Bamboo rice is an aromatic short-grain white rice from China, which has been infused with the chlorophyll taken from young bamboo plants. As the rice is milled, the chlorophyll is added, making the rice high in vitamin B. Bamboo rice can be served as a risotto, a sushi rice, a side dish with fish or pork, or as an ingredient in rice desserts.



Where to find it in the United States:

  • Asian markets

  • Specialty shops

  • Mail order suppliers

Bhutanese Red Rice

Bhutanese red rice is a short-grain variety of rice grown in the Himalayan Mountains. The kernels have a distinctive brown and ivory color. When cooked, the rice has a nutty flavor that may overpower less flavorful ingredients.



Where to find it in the United States:

  • Asian markets

  • Specialty shops

  • Mail order suppliers

Bomba Rice

Bomba rice is a Spanish short-grain rice that when cooked, expands in width, which differs from most rice varieties that expand in length. It has the ability to absorb three times its volume in liquid, so it's one of the best rice varieties for the preparation of the popular Spanish dish, paella. When cooked, the grains remain separate and do not stick together. Because of the care required in cultivation and the length of time required for the rice to mature, Bomba rice is expensive compared to other types of short-grain rice.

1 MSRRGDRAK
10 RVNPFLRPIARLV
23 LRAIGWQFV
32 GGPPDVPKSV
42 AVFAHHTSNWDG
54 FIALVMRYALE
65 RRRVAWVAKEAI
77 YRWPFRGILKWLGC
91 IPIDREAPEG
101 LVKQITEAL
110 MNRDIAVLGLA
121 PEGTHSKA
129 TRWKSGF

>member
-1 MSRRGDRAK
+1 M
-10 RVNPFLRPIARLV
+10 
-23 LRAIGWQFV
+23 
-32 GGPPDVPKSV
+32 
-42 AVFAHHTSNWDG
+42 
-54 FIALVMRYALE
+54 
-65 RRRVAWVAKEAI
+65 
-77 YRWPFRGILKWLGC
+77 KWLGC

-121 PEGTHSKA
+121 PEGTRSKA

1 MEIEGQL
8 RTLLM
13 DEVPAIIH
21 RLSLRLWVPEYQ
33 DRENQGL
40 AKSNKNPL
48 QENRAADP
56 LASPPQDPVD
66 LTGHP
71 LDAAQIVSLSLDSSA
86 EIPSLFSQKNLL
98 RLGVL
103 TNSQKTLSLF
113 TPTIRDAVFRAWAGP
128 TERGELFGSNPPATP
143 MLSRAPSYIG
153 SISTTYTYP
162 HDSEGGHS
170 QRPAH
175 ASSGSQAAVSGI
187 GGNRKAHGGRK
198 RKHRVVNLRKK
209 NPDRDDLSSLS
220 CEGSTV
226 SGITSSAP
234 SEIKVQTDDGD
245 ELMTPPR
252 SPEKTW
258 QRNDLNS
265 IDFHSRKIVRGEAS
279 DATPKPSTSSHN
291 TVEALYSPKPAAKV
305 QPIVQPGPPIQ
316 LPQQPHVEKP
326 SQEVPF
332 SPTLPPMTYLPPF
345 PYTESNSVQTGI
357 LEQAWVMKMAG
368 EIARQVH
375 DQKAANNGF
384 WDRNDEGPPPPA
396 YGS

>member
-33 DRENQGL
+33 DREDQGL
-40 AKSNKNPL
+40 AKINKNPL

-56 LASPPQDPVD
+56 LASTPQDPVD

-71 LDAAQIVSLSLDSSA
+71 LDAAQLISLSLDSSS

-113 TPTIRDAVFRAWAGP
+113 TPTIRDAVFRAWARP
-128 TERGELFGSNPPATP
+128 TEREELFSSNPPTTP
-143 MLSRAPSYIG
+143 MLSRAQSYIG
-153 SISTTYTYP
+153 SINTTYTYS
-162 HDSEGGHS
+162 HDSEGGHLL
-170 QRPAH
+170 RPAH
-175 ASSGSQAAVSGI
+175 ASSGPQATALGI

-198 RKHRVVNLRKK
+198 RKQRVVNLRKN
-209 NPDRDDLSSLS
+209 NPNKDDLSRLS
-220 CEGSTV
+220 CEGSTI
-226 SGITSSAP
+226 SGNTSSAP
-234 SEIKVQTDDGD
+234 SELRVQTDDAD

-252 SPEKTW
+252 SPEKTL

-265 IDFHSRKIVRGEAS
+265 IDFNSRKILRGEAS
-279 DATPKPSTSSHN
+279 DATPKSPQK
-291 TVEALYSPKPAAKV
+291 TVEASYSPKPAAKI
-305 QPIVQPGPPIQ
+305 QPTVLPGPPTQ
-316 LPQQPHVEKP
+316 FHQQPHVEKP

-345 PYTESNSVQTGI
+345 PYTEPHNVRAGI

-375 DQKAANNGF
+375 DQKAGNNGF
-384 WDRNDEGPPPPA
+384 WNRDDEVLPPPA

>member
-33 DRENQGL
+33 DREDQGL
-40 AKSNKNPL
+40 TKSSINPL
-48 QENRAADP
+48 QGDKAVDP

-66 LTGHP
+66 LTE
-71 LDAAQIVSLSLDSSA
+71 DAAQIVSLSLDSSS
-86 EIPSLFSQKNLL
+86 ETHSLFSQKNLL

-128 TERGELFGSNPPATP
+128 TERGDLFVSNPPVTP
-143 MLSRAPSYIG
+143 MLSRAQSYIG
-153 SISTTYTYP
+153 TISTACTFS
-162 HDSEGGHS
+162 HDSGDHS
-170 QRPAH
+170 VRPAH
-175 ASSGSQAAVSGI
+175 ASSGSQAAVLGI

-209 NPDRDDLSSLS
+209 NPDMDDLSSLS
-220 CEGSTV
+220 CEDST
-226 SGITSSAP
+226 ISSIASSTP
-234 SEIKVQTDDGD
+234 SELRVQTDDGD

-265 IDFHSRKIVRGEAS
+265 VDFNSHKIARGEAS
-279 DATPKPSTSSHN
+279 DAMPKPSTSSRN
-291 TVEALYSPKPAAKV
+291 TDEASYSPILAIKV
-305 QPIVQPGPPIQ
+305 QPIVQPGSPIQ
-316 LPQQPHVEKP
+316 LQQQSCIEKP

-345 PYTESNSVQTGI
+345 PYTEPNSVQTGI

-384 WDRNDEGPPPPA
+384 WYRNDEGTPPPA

Where to find it in the United States:

  • Specialty shops

  • Spanish markets

  • Mail order suppliers

Carnaroli Rice

Carnaroli is a type of short-grained Italian rice featuring grains that are small and plump, a high quantity of starch, and a creamy texture when cooked. It is much like Arborio rice; both can be used in many of the same types of dishes. Because it retains its shape as it absorbs liquid during cooking, it is well suited for preparing the Italian rice dish, risotto. Carnaroli is the rice variety that is most often preferred for risotto even though it is more expensive than other varieties. Since Italian rice varieties contain more starch than other types of rice, it is important not to rinse the rice before or after cooking, because the starch is an important component for many of the dishes made with carnaroli (such as risotto).

Where to find it in the United States:

  • Italian markets

  • Some well-stocked food stores